In Paul’s letter to Philemon regarding Onesimus, remember that book? I mean, he reveals this great brotherhood that he commands Philemon to value above slavery, above any other way that he would see this slave, Onesimus. Brotherly love and reception as a brother, is what he’s commanded to do.
Rebecca McLaughlin: You know, what fascinates me about Paul’s letter to Philemon, as you say, is Paul uses more specifically loving language when he talks about Onesimus than when he describes any other individual. Now Paul, as we know, talks a lot about Christ’s love and about love in more abstract and corporate terms. But he calls Onesimus his very heart…with the level of affection he had for this guy. And he tells Philemon to receive him as he would receive Paul. So it’s not like, “Oh, well, let him back in as a slave without beating him,” as you could’ve done because he was a runaway slave in the culture of that time. It’s not even, “Accept him as a kind of equal,” it’s, “Receive him as an apostle, as an equivalent to Paul himself.” It’s this extraordinary inversion of the power structures at the time.
Taylor Turkington: And the value that he’s put on this man reveals the value that he actually has, the dignity that Paul expects to be given to him.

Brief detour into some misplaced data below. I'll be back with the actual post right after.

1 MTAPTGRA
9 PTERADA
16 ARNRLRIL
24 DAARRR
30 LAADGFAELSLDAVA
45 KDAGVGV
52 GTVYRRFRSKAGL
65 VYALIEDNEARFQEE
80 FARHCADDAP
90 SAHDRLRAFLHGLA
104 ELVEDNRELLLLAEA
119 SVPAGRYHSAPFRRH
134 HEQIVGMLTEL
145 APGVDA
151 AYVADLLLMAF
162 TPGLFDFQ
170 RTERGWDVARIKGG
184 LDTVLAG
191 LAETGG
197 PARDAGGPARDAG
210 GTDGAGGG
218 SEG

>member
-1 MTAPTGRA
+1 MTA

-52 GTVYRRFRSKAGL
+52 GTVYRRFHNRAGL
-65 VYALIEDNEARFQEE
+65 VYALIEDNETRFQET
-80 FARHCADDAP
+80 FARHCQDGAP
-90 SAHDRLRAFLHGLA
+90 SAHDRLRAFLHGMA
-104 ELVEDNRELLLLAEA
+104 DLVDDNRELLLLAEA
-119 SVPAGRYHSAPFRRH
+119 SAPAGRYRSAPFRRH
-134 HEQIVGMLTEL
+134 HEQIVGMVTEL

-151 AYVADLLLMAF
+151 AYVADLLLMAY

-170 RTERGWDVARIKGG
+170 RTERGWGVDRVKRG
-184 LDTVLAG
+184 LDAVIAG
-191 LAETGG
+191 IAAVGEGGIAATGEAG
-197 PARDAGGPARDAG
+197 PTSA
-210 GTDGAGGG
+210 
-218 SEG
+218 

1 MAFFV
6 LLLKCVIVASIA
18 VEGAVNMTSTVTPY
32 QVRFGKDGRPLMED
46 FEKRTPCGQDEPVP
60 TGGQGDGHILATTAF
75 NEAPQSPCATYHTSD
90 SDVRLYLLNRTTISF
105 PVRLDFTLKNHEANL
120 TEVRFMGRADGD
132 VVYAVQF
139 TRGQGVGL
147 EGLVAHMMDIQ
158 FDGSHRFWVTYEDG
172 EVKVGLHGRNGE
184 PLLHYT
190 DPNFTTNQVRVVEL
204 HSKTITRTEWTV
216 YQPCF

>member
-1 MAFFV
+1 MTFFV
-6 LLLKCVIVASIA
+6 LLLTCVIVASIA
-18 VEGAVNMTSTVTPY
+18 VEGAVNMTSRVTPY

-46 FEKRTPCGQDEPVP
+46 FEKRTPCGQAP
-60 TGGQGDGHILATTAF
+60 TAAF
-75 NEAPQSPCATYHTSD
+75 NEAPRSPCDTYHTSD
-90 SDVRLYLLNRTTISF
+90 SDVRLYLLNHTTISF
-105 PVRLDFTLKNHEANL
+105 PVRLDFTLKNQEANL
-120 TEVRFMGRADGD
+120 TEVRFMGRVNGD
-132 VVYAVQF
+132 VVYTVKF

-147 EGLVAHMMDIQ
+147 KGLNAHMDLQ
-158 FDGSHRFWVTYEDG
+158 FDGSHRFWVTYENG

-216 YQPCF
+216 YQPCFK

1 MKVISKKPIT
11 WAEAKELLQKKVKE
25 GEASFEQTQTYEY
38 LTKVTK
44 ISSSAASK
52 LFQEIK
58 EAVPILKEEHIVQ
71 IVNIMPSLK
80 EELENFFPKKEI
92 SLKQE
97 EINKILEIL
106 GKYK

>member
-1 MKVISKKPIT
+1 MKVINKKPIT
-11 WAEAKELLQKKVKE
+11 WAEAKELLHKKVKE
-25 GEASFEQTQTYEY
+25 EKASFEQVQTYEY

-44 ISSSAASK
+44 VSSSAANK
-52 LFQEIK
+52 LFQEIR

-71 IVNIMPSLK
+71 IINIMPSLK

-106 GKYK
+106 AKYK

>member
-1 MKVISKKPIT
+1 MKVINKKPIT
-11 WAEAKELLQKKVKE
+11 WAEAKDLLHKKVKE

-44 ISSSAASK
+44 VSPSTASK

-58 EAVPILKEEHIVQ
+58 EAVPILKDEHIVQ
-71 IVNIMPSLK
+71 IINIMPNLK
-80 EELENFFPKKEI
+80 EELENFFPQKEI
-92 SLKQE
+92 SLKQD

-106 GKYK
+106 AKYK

So Rebecca, if we were coming back to that question, how would you respond to someone who asks, “What does the Bible have to say in regard to gay marriage?”
Rebecca McLaughlin: So, if we’re asked the question, “How or why is it that as a Christian, you would limit marriage to one man and one woman?” I think we are forced in the best possible way to tell people the gospel because the entire reason that there is male and female Scripturally, and the entire reason there is marriage is to give us a picture of Christ’s love for his church. And we see this throughout the Old Testament as God is called, described like a husband loving his people, his wife. We see it as Jesus comes and dies for his bride and we see it in the New Testament as the husband loving the wife is pictured as Christ loving and sacrificing for the church. And so we cannot give a biblical answer to the question, “Why would you say a marriage is only between one man and one woman?” without telling people the gospel, which is great news for us.
Taylor Turkington: Yes. Amen. That is good news for us.